Review: Sara Bright at George Lawson Gallery (Artforum)

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The playful, painterly gestures of Sara Bright’s small movable frescoes at George Lawson Gallery at first belie the artist’s rigorous, post-Minimalist attention to form. Beneath built-up layers of plaster on burlap and wood, the panels themselves are palpably sculptural. Viewed from the side as they hang on the gallery walls, where the edges of the paint extend just beyond the corners of the plaster, the works appear to float.

The small window of time in which paint can be applied to wet plaster limits the ways in which it can be layered and otherwise incorporated into frescoes. Bright uses this to her advantage, by refining her language into simple gestures, often repeated, as in Dark Water (all works 2015), which replicates a blue, craggy wave shape, like the sprawl of a signature, across a varying field of indigo created with a much wider brush, applied so thinly in places that it seems to glow from within. Bright’s free-form strokes appear spontaneous but are rigorously composed; and other, more pared-down geometric paintings, such as the gridded Windowpane, recall Agnes Martin’s restraint and emphasis on line itself.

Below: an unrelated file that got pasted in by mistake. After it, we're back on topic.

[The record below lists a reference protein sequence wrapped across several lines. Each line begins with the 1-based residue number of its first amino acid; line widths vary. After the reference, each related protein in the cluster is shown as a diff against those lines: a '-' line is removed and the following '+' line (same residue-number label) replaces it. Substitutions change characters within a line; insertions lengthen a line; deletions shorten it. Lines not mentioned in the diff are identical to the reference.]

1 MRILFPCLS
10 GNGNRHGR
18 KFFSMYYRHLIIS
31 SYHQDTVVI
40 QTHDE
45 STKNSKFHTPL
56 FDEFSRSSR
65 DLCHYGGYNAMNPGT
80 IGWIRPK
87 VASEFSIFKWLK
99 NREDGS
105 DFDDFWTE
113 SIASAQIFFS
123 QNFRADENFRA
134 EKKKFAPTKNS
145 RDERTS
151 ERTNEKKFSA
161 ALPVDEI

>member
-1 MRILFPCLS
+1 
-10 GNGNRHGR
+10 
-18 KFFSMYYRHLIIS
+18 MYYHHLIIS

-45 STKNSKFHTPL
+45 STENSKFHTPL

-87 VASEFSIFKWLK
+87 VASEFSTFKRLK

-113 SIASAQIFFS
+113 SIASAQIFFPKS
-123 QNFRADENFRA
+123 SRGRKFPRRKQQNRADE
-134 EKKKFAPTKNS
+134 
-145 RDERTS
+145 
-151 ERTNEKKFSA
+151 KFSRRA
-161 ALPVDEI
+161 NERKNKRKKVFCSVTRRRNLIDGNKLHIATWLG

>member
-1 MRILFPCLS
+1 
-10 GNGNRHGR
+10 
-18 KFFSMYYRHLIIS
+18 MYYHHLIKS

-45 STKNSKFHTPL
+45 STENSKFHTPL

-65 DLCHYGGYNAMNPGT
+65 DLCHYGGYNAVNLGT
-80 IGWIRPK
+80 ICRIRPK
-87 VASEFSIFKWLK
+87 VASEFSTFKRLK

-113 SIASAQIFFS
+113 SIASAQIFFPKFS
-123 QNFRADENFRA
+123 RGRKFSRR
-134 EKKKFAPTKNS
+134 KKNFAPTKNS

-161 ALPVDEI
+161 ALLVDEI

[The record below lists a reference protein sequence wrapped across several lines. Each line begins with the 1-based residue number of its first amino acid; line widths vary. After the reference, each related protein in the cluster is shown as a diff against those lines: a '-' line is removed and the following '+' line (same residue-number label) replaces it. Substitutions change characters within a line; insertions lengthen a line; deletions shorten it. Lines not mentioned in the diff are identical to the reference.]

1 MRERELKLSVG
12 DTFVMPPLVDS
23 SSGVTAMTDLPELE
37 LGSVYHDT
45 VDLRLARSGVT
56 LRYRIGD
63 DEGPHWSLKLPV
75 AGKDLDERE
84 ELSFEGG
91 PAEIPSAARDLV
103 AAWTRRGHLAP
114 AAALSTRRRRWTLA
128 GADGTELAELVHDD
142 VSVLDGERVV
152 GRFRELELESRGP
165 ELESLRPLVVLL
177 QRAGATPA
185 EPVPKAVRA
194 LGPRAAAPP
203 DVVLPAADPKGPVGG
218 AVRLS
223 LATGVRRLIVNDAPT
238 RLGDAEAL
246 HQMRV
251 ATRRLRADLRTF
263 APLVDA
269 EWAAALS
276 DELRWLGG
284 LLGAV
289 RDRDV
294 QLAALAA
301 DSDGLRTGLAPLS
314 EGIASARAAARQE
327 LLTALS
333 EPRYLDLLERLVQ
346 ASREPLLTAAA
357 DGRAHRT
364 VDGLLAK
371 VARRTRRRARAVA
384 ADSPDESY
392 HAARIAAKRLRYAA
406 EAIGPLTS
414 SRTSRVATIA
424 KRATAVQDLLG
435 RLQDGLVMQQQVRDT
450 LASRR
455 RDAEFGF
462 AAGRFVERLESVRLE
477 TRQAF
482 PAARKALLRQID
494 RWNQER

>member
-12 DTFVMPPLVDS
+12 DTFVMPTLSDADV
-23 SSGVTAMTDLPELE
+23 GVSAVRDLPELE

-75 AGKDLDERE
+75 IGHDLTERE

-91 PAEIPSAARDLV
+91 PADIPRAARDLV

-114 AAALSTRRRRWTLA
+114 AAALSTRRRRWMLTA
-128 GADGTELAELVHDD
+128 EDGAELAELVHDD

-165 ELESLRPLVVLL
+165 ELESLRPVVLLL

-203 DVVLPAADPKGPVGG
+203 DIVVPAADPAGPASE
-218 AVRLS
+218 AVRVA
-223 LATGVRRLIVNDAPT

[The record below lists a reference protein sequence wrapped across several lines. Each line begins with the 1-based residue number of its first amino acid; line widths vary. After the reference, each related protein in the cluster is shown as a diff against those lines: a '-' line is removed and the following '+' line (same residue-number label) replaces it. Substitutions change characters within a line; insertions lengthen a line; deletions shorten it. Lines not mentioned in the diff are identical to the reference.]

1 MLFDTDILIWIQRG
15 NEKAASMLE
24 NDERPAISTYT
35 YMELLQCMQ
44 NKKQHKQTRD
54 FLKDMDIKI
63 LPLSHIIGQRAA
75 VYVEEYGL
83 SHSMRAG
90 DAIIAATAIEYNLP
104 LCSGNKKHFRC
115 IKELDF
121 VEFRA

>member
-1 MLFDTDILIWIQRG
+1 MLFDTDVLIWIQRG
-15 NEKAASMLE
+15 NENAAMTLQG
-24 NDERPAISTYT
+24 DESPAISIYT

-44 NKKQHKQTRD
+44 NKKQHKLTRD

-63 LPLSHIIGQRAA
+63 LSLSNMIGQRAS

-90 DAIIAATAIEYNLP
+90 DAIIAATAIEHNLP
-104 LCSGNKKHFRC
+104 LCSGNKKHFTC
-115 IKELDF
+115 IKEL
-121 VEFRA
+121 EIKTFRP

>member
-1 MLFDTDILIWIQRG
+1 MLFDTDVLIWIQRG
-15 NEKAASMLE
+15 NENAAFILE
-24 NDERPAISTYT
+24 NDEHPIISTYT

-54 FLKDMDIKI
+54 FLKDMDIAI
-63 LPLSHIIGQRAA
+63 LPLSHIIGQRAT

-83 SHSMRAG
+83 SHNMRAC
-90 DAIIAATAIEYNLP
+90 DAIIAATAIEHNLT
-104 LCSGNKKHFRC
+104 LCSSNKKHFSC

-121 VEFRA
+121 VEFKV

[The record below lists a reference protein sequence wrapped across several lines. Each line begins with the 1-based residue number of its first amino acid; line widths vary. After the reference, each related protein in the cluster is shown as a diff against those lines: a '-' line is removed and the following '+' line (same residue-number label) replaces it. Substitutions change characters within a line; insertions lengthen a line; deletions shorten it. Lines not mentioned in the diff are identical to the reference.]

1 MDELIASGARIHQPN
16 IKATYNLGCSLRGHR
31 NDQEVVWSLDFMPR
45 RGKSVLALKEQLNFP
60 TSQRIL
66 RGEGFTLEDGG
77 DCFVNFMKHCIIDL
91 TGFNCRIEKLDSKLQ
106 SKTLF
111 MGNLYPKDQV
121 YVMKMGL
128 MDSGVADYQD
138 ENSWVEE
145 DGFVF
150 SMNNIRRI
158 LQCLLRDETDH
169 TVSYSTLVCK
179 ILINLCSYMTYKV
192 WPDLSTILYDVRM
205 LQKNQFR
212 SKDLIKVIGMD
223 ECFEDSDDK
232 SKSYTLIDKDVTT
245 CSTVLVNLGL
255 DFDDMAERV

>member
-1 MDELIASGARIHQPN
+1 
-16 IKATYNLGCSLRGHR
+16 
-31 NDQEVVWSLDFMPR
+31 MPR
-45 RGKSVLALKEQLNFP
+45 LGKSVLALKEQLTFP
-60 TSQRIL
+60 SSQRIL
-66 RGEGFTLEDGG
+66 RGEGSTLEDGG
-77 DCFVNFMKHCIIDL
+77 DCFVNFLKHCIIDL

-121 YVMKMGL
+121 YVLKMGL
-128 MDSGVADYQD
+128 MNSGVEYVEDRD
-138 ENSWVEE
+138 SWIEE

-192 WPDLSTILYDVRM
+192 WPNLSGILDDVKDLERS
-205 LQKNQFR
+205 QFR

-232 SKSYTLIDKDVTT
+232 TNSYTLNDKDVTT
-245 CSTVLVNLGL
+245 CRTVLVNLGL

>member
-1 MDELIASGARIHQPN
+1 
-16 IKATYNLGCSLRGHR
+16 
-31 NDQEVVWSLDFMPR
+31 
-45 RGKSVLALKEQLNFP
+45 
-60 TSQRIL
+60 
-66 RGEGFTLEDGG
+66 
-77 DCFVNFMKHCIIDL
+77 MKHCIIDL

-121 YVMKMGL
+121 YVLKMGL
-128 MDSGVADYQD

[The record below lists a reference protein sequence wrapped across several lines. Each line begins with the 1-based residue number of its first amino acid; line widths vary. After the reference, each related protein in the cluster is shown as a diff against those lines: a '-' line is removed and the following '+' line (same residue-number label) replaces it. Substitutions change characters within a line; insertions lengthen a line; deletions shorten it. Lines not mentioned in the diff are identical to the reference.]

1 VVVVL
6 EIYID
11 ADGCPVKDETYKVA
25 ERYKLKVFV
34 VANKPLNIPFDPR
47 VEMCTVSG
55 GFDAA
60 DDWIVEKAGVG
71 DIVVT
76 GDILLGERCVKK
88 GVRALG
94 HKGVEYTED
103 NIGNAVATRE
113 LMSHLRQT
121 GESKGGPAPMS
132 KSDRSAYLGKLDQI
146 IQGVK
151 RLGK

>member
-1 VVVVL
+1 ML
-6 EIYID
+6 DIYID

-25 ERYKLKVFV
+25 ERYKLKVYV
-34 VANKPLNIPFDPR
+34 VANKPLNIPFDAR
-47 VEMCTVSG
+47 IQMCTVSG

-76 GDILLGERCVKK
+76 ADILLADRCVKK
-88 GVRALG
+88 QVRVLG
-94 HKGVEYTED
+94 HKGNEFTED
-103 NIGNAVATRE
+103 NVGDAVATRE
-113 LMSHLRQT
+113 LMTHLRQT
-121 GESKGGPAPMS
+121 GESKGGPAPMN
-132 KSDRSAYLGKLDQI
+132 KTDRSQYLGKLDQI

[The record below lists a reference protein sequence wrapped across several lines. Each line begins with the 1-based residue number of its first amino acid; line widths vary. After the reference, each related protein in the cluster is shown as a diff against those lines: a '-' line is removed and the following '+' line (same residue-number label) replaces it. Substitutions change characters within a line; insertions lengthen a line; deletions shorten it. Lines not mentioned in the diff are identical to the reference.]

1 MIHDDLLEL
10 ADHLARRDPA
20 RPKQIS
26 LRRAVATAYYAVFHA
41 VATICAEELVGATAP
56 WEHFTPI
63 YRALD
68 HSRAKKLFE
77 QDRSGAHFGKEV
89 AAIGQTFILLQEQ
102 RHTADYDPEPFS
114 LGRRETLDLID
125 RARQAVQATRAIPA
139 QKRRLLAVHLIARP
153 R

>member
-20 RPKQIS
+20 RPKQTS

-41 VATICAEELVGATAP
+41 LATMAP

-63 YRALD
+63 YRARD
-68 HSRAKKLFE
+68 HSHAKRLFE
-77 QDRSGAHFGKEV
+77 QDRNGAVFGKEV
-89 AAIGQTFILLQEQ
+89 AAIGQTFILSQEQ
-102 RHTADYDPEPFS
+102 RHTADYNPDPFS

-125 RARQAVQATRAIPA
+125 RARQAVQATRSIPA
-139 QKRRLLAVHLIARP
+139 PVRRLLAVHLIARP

A few of the frescoes flirt with figuration, as in Coi, a field of grassy green in which tiny, darker smudges of the hue seem to be rising from beneath, anchored by a few lines of pink and blue that suggest the edges of a pond. But the majority consist of two thick lines with a similar curve, or two repeated in different colors and configurations, creating studies of gesture in different registers.